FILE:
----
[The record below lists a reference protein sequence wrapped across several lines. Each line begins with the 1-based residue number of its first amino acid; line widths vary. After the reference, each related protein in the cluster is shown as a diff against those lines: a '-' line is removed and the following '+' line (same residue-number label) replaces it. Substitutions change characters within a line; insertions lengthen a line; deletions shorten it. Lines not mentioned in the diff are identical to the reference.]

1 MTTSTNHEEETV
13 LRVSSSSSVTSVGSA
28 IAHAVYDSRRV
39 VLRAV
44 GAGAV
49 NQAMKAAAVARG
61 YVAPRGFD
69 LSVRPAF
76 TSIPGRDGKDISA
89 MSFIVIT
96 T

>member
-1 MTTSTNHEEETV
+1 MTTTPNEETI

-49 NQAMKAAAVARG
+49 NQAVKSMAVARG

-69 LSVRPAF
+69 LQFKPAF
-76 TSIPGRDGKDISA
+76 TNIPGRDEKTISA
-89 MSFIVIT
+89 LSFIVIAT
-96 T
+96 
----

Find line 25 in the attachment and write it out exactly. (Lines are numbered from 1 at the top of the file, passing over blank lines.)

+96 